Unfortunately, I must have only been lucky to boot in safe mode before because I am no longer able to do so without the computer rebooting again.

Continuing to troubleshoot. I will update when I have more to provide.
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#6
FlyersFan

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MEMTEST fails consistently with the following:

TRAP 000000006 EXCEPTION
Test Name: LRAND
tr=0028 cr0=00000011 cr2=00000000 cr3=00039000 memory
gdt limit=03FF base=0046B280 idt limit=07FF base=0046B680

etc
....

Does that provide any clues?
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#7
The Skeptic

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1:Please try to move the new module to another slot and see if the situation improves.

2: Disconnect everything from the computer except HD, memory, keyboard, monitor, mouse and CD drive. If you have two video connections at the back of the computer please take the video card out and connect to the on-board one. Reboot and see what happens.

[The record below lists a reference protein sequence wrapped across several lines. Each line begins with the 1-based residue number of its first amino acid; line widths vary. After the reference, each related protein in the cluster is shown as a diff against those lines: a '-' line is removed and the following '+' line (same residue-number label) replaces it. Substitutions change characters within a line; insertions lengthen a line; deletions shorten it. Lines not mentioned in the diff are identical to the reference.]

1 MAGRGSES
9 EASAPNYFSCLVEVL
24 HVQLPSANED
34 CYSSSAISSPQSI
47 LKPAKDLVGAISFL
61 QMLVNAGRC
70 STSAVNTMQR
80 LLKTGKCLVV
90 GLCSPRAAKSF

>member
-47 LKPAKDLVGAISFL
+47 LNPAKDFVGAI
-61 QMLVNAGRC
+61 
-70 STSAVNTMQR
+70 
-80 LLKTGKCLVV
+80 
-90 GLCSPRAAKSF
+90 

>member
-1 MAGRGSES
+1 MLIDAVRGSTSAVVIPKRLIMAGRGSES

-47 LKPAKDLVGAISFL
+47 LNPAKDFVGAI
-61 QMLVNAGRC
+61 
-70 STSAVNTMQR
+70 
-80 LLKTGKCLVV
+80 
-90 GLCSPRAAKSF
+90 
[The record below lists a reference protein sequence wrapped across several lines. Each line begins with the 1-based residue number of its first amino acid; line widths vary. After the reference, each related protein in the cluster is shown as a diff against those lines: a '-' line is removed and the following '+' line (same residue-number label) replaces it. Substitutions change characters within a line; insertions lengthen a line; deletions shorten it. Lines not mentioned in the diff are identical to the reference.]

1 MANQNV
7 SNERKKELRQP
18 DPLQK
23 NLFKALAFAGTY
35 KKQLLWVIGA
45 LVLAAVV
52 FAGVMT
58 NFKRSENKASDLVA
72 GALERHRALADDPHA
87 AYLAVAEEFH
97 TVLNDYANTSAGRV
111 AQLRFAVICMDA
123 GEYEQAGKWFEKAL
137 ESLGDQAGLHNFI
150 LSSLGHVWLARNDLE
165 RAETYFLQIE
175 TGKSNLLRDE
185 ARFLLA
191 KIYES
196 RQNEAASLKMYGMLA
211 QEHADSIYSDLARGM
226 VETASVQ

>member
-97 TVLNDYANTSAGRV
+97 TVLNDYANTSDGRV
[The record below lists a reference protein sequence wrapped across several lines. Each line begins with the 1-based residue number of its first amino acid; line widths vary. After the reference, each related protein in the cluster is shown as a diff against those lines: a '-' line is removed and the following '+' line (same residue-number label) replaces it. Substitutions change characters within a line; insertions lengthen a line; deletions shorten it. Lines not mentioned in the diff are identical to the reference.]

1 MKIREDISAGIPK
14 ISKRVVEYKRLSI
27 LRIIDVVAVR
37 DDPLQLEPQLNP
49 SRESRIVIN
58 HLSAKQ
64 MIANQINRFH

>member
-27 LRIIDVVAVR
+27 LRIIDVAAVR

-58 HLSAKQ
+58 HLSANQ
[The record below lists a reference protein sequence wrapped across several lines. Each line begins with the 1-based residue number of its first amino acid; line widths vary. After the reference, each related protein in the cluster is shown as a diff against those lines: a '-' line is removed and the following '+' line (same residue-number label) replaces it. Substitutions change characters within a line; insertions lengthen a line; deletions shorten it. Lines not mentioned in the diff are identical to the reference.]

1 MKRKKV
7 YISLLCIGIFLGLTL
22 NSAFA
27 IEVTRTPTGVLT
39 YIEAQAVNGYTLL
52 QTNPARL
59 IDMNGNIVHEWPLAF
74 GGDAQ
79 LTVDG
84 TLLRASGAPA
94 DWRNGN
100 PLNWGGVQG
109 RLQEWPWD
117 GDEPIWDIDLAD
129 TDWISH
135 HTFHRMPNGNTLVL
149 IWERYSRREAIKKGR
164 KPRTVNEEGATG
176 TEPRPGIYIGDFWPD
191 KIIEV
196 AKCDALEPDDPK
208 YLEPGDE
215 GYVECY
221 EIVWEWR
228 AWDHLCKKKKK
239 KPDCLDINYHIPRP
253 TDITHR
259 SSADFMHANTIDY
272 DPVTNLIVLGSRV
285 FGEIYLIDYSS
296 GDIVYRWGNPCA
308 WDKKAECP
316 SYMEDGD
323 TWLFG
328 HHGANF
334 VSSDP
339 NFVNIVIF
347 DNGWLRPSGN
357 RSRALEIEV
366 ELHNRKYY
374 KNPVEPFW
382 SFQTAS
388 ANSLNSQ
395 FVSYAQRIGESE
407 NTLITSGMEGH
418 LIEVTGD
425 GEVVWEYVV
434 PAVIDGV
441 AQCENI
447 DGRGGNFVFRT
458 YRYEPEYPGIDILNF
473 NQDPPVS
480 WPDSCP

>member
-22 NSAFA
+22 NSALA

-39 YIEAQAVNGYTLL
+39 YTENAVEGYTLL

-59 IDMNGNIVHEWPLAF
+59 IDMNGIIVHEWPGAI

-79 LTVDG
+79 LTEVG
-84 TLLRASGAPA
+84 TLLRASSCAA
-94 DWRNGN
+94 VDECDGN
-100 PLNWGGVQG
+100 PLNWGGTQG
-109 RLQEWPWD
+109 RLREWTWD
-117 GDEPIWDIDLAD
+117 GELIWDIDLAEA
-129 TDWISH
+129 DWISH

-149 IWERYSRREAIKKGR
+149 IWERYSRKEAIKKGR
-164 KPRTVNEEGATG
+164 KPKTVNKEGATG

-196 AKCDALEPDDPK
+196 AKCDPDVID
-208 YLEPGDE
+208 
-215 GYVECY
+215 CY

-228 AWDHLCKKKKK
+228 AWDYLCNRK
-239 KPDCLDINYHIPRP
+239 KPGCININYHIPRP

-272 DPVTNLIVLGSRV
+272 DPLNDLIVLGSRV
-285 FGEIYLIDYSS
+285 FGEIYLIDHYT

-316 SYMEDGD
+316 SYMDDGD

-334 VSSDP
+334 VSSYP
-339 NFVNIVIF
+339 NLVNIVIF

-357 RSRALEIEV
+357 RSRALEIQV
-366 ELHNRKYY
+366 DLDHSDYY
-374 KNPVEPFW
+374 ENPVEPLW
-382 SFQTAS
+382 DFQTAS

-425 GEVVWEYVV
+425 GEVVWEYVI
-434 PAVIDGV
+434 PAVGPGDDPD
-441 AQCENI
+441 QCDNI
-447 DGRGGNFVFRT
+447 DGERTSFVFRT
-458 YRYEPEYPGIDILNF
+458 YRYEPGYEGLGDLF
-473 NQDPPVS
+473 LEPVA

3: Do you have, or can you borrow, XP installation CD of the same version that is installed? If yes, boot to Recovery Console following these instructions:

To get to Recovery Console insert the disk into the cd drive and reboot the computer. Setup Windows screen will show up. If it doesn't, enter BIOS and set the cd drive to be first priority boot device.

Let Setup run until three setup options are shown. Choose Recovery Console by pressing R. When asked for XP installation type 1 (assuming you have only one operating system installed). When asked for password type your password or press Enter if you don't have a passwoed. A black DOS-like screen will show up.

At the prompt type chkdsk /r (please note the space in the command) and let the process run to the end.
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#8
FlyersFan

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I am in the process of running memtest again. I'll update the post soon.
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#9
FlyersFan

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Unfortunately, when trying to Recover, the system is asking for an Administrator password which is not set. It allows 3 attempts at the correct password, and then reboots.